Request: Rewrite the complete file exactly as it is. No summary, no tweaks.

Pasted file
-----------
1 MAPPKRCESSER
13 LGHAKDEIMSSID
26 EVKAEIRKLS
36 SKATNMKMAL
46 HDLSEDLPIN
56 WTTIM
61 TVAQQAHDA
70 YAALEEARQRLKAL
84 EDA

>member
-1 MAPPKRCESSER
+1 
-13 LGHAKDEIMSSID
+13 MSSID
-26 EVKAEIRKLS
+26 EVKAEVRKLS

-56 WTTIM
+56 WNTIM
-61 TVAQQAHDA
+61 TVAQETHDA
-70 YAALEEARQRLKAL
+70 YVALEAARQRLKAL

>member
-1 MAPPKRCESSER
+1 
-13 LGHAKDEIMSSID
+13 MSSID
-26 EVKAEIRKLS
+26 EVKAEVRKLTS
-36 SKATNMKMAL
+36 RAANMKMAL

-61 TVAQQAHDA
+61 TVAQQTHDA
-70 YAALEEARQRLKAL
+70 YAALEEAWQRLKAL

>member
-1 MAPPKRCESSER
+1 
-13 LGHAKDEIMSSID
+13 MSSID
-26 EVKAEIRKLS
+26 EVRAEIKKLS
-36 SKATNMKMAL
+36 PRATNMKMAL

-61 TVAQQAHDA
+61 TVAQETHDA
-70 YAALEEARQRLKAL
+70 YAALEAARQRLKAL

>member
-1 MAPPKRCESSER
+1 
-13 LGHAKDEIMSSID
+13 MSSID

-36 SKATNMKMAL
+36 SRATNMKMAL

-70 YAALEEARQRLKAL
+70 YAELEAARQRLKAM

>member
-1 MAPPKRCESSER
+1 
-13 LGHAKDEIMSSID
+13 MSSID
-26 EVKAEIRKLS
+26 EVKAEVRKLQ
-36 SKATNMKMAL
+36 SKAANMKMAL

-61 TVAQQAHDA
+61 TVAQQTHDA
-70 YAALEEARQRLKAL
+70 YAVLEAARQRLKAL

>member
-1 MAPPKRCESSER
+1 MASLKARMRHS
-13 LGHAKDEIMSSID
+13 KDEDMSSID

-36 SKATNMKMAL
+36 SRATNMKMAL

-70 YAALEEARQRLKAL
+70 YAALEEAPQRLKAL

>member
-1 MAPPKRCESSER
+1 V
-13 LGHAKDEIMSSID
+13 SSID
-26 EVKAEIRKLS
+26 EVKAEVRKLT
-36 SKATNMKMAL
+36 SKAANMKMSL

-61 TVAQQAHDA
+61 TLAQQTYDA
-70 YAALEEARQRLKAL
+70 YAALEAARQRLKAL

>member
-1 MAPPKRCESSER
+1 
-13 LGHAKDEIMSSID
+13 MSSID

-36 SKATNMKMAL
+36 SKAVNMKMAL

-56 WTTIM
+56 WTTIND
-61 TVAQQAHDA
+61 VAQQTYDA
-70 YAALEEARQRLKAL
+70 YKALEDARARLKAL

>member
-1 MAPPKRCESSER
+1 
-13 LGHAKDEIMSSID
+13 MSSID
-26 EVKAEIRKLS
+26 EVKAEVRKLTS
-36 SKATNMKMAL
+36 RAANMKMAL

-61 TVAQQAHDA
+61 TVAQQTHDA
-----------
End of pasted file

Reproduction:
1 MAPPKRCESSER
13 LGHAKDEIMSSID
26 EVKAEIRKLS
36 SKATNMKMAL
46 HDLSEDLPIN
56 WTTIM
61 TVAQQAHDA
70 YAALEEARQRLKAL
84 EDA

>member
-1 MAPPKRCESSER
+1 
-13 LGHAKDEIMSSID
+13 MSSID
-26 EVKAEIRKLS
+26 EVKAEVRKLS

-56 WTTIM
+56 WNTIM
-61 TVAQQAHDA
+61 TVAQETHDA
-70 YAALEEARQRLKAL
+70 YVALEAARQRLKAL

>member
-1 MAPPKRCESSER
+1 
-13 LGHAKDEIMSSID
+13 MSSID
-26 EVKAEIRKLS
+26 EVKAEVRKLTS
-36 SKATNMKMAL
+36 RAANMKMAL

-61 TVAQQAHDA
+61 TVAQQTHDA
-70 YAALEEARQRLKAL
+70 YAALEEAWQRLKAL

>member
-1 MAPPKRCESSER
+1 
-13 LGHAKDEIMSSID
+13 MSSID
-26 EVKAEIRKLS
+26 EVRAEIKKLS
-36 SKATNMKMAL
+36 PRATNMKMAL

-61 TVAQQAHDA
+61 TVAQETHDA
-70 YAALEEARQRLKAL
+70 YAALEAARQRLKAL

>member
-1 MAPPKRCESSER
+1 
-13 LGHAKDEIMSSID
+13 MSSID

-36 SKATNMKMAL
+36 SRATNMKMAL

-70 YAALEEARQRLKAL
+70 YAELEAARQRLKAM

>member
-1 MAPPKRCESSER
+1 
-13 LGHAKDEIMSSID
+13 MSSID
-26 EVKAEIRKLS
+26 EVKAEVRKLQ
-36 SKATNMKMAL
+36 SKAANMKMAL

-61 TVAQQAHDA
+61 TVAQQTHDA
-70 YAALEEARQRLKAL
+70 YAVLEAARQRLKAL

>member
-1 MAPPKRCESSER
+1 MASLKARMRHS
-13 LGHAKDEIMSSID
+13 KDEDMSSID

-36 SKATNMKMAL
+36 SRATNMKMAL

-70 YAALEEARQRLKAL
+70 YAALEEAPQRLKAL

>member
-1 MAPPKRCESSER
+1 V
-13 LGHAKDEIMSSID
+13 SSID
-26 EVKAEIRKLS
+26 EVKAEVRKLT
-36 SKATNMKMAL
+36 SKAANMKMSL

-61 TVAQQAHDA
+61 TLAQQTYDA
-70 YAALEEARQRLKAL
+70 YAALEAARQRLKAL

>member
-1 MAPPKRCESSER
+1 
-13 LGHAKDEIMSSID
+13 MSSID

-36 SKATNMKMAL
+36 SKAVNMKMAL

-56 WTTIM
+56 WTTIND
-61 TVAQQAHDA
+61 VAQQTYDA
-70 YAALEEARQRLKAL
+70 YKALEDARARLKAL

>member
-1 MAPPKRCESSER
+1 
-13 LGHAKDEIMSSID
+13 MSSID
-26 EVKAEIRKLS
+26 EVKAEVRKLTS
-36 SKATNMKMAL
+36 RAANMKMAL

-61 TVAQQAHDA
+61 TVAQQTHDA